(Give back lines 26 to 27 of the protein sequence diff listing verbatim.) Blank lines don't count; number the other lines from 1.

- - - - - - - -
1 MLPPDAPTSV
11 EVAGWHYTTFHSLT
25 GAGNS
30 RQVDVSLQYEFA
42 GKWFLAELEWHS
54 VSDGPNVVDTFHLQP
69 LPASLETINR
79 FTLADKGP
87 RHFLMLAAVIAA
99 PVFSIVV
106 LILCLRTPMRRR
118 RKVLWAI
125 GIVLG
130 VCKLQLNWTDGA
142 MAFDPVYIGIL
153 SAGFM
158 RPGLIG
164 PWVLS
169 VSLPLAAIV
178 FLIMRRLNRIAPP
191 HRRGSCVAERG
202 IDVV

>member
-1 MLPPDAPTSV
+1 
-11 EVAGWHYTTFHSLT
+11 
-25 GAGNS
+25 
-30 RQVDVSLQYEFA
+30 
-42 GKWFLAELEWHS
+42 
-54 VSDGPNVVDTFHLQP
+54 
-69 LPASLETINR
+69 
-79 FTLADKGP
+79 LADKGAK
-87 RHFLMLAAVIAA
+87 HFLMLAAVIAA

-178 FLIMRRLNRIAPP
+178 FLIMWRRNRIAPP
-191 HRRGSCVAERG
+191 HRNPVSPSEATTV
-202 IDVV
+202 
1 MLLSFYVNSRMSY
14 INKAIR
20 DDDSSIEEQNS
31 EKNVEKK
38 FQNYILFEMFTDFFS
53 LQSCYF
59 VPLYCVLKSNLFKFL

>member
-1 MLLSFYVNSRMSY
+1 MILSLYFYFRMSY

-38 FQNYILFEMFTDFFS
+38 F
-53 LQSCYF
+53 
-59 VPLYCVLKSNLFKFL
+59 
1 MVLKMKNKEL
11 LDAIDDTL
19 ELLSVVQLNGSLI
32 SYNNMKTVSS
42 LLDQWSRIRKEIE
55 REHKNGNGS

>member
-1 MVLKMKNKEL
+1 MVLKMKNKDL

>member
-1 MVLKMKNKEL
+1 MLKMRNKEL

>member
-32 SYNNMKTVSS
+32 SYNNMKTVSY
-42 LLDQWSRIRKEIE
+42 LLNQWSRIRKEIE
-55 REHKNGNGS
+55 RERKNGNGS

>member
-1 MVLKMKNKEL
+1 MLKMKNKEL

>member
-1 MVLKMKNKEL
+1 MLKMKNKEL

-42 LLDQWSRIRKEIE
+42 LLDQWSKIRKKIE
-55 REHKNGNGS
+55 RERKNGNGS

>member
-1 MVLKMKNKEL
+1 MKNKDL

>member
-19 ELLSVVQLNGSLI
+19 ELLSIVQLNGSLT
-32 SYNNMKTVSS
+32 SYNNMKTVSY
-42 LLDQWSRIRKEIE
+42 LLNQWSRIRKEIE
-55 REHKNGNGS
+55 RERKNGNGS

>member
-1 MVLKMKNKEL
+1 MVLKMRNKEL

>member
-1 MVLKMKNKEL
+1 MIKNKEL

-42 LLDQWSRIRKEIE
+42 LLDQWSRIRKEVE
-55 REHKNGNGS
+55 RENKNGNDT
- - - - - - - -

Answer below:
-11 EVAGWHYTTFHSLT
+11 